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Roman Faience Bust of a Child

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: Roman, Ro-Imperial
: Roman Imperial Period (1st century B.C.-1st century A.D.)
: Faience
: H : 2.2 cm
: CHF 19'800

Acquired by M. Sleiman Aboutaam in 1997.


The piece appears to be complete, although the edges are chipped in places and the face is slightly damaged. The surface is partially covered with brown sand, but it is still shiny,especially on the left cheek.



Despite its current condition, this piece may certainly be considered a small masterpiece of the art of ancient faience. The oval face, the nuanced modeling of the cheeks, the realistic shape of the eyes, mouth, and nose, the accurate work of the hair are all details that look as perfect as those seen on pieces of silverware or glyptic. The way the hair descends down the neck and the rendering of the locks fix the dating of the object in the early imperial period. In this miniature bust of a child, the head and neck are modeled in three dimensions, while the shoulders simply emerge in high relief and are soldered to an elliptically shaped background. The original support, into which this elliptical element was inserted, is now lost. The absence of close parallels precludes determining what the original object was, but it might have been a medallion cup, a finger ring or a sort of panel with other busts of deities or notables of a single family.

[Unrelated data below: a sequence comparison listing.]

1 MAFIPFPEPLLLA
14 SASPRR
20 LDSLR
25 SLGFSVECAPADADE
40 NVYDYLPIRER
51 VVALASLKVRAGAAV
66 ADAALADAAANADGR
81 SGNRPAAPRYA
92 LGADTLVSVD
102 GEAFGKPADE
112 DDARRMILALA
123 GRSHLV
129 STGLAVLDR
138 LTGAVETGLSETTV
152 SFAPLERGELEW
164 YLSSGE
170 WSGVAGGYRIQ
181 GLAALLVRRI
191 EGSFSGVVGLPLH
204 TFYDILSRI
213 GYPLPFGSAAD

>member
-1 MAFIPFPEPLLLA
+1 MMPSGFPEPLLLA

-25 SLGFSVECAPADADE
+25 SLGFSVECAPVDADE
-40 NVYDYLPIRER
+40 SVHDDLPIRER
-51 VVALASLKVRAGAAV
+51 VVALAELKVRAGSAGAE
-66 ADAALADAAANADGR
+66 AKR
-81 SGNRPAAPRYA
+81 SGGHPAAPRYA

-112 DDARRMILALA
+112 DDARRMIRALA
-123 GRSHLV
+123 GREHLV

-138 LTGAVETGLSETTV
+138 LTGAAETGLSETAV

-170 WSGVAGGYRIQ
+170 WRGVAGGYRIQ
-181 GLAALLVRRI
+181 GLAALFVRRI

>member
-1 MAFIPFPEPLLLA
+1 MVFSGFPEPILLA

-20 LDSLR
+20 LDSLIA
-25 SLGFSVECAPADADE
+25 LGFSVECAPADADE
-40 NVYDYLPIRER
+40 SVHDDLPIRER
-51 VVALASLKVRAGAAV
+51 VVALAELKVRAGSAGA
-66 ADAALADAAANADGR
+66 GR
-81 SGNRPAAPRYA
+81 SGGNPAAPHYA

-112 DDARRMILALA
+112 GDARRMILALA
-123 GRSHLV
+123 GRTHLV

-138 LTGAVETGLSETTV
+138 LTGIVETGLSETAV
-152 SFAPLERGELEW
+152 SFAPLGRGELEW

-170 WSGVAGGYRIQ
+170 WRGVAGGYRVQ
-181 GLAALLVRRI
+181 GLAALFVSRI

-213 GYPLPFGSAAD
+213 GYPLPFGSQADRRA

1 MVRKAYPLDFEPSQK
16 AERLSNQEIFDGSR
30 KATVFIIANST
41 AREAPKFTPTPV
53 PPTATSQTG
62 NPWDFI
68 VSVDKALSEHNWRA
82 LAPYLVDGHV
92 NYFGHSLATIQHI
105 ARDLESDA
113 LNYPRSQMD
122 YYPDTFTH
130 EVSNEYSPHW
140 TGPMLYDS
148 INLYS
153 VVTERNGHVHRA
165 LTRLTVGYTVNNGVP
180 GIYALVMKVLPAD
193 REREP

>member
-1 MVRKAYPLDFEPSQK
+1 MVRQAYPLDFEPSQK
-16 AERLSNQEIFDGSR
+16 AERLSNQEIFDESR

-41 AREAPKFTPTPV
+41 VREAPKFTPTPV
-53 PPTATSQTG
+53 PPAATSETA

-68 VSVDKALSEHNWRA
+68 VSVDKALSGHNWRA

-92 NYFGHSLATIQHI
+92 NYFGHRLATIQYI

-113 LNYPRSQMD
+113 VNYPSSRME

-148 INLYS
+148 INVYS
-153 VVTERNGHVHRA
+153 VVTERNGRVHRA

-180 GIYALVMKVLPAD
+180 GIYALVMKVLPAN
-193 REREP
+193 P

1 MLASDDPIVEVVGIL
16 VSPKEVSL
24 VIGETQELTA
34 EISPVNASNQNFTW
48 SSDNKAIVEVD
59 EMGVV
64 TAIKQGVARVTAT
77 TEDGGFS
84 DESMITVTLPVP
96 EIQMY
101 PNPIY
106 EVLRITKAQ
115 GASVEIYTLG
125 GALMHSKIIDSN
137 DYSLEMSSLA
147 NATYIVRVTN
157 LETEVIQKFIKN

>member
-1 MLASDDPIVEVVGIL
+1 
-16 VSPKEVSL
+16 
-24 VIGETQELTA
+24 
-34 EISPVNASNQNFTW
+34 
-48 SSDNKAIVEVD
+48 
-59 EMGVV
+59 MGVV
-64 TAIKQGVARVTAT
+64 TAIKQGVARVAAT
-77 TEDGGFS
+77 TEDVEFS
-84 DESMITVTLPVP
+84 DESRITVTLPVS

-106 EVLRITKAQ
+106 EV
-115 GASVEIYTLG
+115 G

Unfortunately, no element enables us to identify the figure represented. Although the child lacks wings, the face with the somewhat chubby and idealized forms recalls a small Eros; but it could also be a high-ranking child who belonged to a prominent family in contemporary Egypt, or even a member of the imperial family. The use of vitreous materials (frit, faience, or glass) to fashion miniature portraits is uncommon but attested throughout the Roman period (at least until the fourth century), both in Egypt and in other regions of the empire. Among the most famous contemporary examples, two portraits of Augustus should be mentioned: both are slightly larger than this bust; one is made of faience (Metropolitan Museum of Art, New York), the other of glass (Römisch-Germanische Museum, Cologne).


Some contemporary heads in faience or glass:
HARDEN, D.B., Glass of the Caesars, (Corning, 1987), pp. 15-16, no. 1 (Cologne, Röm.-Germ. Museum).
WALKER, S. and HIGGS P., Cleopatra of Egypt, From History to Myth, (London, 2001), p. 272, no. 321 (Metr. Mus. New York).

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